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New car, but have not got to the point of arranging finance with them for it yet, need to take in some paperwork - but that's obviously not going to happen now...

If you cannot get finance, then they have to refund. If a new car, how many months do you have to wait for delivery? I would say that their losses would be negligible and they are trying to use scare tactics. If they tried it on in a court they would be laughed out as they haven't suffered any losses in 24 hours. Pity you didn't pay the deposit by phone.

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If you cannot get finance, then they have to refund. If a new car, how many months do you have to wait for delivery? I would say that their losses would be negligible and they are trying to use scare tactics. If they tried it on in a court they would be laughed out as they haven't suffered any losses in 24 hours. Pity you didn't pay the deposit by phone.

 

Actually they don't based on the above statement. It was a new car order that was filled out. How the car is financed is a seperate issue. As sam points out they would have to show losses incurred. Now this is where you need to be carefull as if the dealer missed the monthly target by one car, which was your order could theoretically be a considerable number of thousands of pounds.

 

I don't think a cooling off period would apply hereeither as it was an order, not finance.

 

The fact the dealer said it could have been sold.........well that's a bit weak but the fact they had technically sold your car on is very reallistic as they would have called a used car dealer to underwrite the price they gave you for the part exchange.

 

The details you see re the cost are often shrouded......it's the bottom line figure that counts.

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if the dealer missed the monthly target by one car, which was your order could theoretically be a considerable number of thousands of pounds.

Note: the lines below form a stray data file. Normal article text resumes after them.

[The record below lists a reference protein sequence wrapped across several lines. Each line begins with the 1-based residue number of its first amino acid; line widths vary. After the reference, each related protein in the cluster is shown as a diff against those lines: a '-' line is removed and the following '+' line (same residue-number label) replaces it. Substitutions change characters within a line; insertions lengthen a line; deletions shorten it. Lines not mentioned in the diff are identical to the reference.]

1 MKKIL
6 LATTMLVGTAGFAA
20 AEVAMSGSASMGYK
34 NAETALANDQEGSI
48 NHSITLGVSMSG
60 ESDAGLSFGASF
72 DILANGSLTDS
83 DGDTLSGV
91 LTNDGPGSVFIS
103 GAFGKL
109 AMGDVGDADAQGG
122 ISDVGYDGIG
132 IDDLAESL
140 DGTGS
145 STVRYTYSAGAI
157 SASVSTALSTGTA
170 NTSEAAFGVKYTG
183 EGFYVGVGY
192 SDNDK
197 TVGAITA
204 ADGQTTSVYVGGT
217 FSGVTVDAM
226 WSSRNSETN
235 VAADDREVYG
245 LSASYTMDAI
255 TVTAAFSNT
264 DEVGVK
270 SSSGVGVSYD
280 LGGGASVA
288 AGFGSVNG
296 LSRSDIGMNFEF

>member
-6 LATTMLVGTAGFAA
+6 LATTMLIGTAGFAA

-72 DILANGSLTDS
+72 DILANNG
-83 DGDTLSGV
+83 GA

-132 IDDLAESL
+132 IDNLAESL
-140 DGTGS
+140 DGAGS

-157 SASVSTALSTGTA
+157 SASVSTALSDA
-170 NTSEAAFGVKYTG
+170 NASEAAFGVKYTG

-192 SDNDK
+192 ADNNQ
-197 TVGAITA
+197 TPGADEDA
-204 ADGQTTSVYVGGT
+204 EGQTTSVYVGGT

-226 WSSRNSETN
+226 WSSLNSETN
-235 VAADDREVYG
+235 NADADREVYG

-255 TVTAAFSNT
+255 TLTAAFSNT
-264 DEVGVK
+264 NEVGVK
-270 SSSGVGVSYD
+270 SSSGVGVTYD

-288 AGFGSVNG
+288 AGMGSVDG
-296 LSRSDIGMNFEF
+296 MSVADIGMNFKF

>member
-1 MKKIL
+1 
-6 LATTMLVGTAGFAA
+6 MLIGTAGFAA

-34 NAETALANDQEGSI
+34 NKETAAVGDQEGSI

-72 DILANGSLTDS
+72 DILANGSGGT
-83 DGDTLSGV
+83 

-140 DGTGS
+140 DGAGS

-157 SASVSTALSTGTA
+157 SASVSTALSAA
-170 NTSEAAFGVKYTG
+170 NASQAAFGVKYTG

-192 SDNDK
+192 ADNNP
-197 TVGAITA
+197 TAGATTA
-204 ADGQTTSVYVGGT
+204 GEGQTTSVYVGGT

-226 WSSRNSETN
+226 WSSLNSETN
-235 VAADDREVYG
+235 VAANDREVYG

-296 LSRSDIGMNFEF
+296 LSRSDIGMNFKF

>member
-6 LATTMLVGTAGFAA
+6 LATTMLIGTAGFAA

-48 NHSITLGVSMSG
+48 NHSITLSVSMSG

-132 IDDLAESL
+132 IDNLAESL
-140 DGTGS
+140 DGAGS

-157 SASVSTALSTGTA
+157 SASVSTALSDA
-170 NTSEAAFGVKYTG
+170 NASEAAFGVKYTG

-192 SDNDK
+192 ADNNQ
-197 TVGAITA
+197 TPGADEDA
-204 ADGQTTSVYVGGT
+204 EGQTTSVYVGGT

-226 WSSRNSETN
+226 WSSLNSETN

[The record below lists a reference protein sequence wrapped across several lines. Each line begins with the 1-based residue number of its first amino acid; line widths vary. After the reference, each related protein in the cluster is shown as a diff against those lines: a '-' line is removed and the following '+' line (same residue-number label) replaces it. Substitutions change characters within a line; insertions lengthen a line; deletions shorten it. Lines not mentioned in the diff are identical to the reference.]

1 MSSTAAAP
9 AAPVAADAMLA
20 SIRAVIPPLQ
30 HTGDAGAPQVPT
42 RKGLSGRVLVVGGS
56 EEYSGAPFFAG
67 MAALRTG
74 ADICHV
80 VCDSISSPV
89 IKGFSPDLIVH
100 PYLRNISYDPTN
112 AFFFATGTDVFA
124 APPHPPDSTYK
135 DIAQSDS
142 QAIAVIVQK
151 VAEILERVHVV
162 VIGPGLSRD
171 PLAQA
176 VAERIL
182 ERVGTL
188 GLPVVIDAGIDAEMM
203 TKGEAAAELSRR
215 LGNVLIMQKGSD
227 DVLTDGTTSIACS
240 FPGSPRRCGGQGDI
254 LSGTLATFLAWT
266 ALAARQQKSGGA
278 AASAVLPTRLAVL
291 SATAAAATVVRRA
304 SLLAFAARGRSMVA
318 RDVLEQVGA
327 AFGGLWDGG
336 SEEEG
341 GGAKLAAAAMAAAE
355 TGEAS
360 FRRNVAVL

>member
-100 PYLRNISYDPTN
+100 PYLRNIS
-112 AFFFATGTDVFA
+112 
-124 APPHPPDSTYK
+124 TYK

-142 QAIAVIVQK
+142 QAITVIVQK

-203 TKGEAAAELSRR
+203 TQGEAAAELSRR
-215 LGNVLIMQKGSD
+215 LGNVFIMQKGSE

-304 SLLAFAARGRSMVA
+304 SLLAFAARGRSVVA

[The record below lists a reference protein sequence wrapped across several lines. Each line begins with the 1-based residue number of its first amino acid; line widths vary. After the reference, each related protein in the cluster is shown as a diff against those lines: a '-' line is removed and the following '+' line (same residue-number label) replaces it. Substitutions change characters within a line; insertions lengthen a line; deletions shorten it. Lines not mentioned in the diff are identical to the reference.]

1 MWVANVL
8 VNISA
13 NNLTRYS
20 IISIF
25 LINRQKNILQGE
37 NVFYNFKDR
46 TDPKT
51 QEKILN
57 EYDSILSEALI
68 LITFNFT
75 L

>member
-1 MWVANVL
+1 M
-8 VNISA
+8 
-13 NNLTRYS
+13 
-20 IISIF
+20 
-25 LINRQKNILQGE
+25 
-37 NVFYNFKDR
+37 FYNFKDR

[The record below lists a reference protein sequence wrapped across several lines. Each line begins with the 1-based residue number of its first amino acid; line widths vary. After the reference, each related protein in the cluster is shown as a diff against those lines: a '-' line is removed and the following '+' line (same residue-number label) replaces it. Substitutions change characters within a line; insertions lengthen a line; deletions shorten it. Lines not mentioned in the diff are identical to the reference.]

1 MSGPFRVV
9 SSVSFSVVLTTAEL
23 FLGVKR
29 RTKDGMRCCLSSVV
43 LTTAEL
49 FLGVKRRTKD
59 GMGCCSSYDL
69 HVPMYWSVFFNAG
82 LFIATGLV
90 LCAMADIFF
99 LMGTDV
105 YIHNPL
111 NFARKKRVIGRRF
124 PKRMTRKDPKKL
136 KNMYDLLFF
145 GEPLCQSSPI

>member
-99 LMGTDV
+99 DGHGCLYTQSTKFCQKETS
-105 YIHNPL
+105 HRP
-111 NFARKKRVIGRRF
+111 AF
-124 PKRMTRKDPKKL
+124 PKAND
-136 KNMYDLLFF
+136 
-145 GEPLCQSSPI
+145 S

deal was done on the 19th of the month, cancelled on the 20th. I don't think the dealer would be able to claim this one deal screwed his monthly target. Indeed, he wouldn't even know yet that he has missed it.

 

The fact the dealer said it could have been sold.........well that's a bit weak but the fact they had technically sold your car on is very reallistic as they would have called a used car dealer to underwrite the price they gave you for the part exchange

That would mean he has attempted to sell a vehicle that he didn't even own yet. I doubt that would be a viable claim either.

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Missing the point crem. It seems it was a signed order. Orders are usually binding obligations and entered as such and are entered each night. It was a legally binding order it seems.

 

As regards the underwriting of a used car value it is as said, an underwriting that a trader will buy same said vehicle when it comes in. I did not point out that the new car dealer could claim this as a loss, onlypointing out that technically the car to be exchanged can be "sold" within minutes and is usually done prior to the actual deal for the new car to be done.

 

The dealer has not attemted to sell a vehicle he did not own, he merely underwrote the price he gave. The OP has nowhere to go with this aspect as it is common practice. If the dealer does not want the part exchange but takes it, they phone traders who will and get a price. Once agreed then it's deal done. Hasno legal standing but there is a "gentlemans" agreement between dealer and trader that the car the dealer takes will be off loaded at the price agreed previously over the phone.

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I have to disagree that the "OP has nowhere to go with this". The dealer is only entitled to charge for his losses and if necessary, prove them in court. In the time scale the OP describes, the losses will be almost non-existent as there would be simply no opportunity for the dealer to have commenced the delivery process which starts with registering the vehicle. I'll bet the car never even left the storage area as it was 5pm on a Saturday when the car was 'ordered'. The OP dosn't say what deposit he put down but i'm sure he would have a decent case to recover 90% of it back. In my mind (and speaking from experience), in the time scale the OP describes, the dealer has incurred no losses at all. The fact that they may have had 'another potential buyer' would be irrelevant I think.